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Old 05-22-2009, 11:18 AM   #11
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Once the item is deleted, the computer marks its spot on the drive as available, and begins to overwrite it with new data. What can still be recovered are just pieces of the old item.
In your example, both files filled the available space on the drive, so there probably wouldn't be much to recover from the old file. A 1 gig drive with a 1 gig photo uses up the entire drive. Deleting it and saving a NEW 1 gig file would use up all the space, effectively (I think) overwriting the deleted file.

Think of it this way....
Say that the file on your drive is a 400 page book. When you delete it, the computer starts to overwrite the book. So when you go to recover the deleted file,
you might only get page 32, pages 100-111, page 45, half of page 333, and pages 298-322, plus the third line from page 2 and 12 words from pages 334 and 4 words from page 400.
Once a bit of info has been overwritten, it is gone, but the parts not yet overwritten are still recoverable.

As I understand it, anyway.
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Old 05-22-2009, 11:21 AM   #12
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I understand it completely differently GF. The erasing programs that effectively erase your hard drive completely do so by over writing the data with other data many many many times. If what you were saying were true then you would only need to over write the data one time completely and then the original data would be gone forever. This is not true though. Even after the entire drive has be over written, even 3 or 4 times lets say, someone who knows how can still recover some if not all of the original data.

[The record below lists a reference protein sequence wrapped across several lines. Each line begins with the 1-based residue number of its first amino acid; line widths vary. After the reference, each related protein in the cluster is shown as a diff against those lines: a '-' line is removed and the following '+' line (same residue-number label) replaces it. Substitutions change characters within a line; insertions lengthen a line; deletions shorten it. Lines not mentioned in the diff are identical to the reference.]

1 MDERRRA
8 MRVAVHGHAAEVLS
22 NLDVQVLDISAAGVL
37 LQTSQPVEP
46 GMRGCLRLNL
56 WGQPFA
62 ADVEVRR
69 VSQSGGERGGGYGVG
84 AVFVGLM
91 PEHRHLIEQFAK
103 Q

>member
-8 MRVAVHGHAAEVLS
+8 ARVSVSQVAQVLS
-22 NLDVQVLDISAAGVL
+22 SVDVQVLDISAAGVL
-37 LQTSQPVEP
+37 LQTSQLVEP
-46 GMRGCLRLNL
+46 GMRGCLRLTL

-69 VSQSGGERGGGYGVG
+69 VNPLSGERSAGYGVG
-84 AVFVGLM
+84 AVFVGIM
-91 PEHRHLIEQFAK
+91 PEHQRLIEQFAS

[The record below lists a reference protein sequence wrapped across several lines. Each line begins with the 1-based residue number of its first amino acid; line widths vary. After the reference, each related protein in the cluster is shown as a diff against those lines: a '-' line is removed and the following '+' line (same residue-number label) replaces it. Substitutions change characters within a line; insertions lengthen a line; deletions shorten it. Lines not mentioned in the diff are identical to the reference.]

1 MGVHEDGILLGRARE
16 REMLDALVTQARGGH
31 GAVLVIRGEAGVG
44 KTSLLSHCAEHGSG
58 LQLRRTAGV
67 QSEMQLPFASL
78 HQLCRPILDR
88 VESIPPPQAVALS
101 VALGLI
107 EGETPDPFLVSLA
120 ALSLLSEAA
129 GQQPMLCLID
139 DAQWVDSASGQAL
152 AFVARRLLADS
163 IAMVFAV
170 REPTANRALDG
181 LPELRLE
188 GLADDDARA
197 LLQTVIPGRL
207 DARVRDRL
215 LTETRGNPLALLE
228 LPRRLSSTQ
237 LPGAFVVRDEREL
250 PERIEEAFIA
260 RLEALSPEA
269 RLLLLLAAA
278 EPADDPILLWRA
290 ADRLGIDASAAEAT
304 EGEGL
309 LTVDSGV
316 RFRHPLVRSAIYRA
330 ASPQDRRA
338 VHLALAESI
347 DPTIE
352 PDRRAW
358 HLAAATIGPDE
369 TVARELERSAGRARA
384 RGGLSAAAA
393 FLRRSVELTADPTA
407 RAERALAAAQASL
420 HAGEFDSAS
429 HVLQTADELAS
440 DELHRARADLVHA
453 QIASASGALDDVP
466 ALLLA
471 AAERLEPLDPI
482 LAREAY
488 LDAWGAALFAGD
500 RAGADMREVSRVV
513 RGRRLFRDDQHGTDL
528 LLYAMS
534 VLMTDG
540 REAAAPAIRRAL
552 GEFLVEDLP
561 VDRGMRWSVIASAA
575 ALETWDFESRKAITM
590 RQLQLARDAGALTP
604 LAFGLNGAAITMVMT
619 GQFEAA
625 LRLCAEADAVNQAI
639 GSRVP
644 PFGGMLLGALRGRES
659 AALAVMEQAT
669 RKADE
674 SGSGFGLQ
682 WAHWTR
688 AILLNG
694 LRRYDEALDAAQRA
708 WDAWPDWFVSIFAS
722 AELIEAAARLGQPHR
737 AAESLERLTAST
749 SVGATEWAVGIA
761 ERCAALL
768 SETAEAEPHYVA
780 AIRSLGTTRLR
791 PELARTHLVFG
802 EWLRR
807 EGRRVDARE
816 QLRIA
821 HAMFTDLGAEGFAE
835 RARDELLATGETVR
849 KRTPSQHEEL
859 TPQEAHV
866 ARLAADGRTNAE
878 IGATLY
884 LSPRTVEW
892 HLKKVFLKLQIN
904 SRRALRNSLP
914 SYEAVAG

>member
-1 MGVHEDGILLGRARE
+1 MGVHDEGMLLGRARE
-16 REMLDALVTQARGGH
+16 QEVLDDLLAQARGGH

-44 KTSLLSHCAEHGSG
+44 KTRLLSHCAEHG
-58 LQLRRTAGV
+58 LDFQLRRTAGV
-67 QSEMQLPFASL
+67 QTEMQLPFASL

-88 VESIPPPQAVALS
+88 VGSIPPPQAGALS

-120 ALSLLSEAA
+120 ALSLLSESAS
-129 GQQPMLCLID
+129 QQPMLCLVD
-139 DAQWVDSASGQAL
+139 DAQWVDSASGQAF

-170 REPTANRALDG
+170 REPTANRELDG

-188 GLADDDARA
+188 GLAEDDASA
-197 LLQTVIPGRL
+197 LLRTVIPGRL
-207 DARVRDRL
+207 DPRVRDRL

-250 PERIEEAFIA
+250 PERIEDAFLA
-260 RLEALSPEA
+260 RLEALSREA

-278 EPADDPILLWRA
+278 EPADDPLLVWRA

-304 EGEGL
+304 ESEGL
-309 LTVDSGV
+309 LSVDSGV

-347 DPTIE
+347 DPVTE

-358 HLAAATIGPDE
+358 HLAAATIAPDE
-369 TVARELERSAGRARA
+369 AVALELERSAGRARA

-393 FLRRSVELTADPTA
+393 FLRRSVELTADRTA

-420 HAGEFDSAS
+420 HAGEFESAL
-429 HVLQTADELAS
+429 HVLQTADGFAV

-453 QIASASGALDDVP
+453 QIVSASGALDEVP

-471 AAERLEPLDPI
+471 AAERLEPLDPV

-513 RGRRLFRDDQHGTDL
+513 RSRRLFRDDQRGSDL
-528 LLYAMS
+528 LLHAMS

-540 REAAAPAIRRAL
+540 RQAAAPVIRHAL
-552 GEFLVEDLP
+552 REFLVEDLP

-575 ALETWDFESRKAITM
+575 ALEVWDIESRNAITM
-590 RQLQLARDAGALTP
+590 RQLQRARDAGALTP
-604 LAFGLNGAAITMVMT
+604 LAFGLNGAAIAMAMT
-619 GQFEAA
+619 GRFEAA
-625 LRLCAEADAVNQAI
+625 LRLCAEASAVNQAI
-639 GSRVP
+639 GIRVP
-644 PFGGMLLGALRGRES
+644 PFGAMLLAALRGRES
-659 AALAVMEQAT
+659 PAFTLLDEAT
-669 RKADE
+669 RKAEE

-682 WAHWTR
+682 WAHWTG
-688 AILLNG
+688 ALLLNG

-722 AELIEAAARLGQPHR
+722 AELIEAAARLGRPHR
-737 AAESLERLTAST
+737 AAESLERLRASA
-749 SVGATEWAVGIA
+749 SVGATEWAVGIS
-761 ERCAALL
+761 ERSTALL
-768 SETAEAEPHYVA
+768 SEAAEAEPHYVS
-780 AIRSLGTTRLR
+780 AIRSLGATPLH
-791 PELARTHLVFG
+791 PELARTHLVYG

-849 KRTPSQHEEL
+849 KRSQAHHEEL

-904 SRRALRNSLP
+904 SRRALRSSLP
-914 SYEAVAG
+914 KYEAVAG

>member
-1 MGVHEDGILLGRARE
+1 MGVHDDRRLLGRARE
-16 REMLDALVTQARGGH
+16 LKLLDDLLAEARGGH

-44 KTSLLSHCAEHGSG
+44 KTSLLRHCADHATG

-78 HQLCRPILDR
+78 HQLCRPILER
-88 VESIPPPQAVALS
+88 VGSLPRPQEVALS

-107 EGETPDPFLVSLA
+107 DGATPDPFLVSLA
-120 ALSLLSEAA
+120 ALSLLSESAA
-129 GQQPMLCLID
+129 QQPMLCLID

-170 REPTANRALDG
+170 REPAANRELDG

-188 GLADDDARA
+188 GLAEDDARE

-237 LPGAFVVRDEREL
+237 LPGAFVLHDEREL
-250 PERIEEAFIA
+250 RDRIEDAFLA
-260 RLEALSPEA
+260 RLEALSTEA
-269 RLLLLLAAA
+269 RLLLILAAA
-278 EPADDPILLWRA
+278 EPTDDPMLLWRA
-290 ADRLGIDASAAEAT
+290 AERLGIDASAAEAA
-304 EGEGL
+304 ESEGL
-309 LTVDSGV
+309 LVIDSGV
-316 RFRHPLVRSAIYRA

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Old 05-22-2009, 11:21 AM   #13
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Quote:
Originally Posted by Alix View Post
So...are you the REAL GB or the shadow GB today???
Only the shadow knows.
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Old 05-22-2009, 12:01 PM   #14
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Is overwritten data really unrecoverable? - Computerworld Blogs
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Old 05-22-2009, 12:14 PM   #15
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Interesting article. Thanks GF.
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Old 05-22-2009, 04:43 PM   #16
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when you erase or delete something you just make it invisable (unavailable for you to see). and info is writen over the top. like repainting a wall - the old paint is still under there. you would need to strip the old paint to completely remove the old paint. there are back ups of your data to be used for a system restore (when you can go back in time and restore info you lost by deleting it). you can do a government shred which chops and scatters the data but it is still there in peices.

to totally erase the drive and make nothing recoverable you need to write the drive to zeros which is like degaussing a video tape. thats how it has been explained to me.
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Old 05-22-2009, 05:57 PM   #17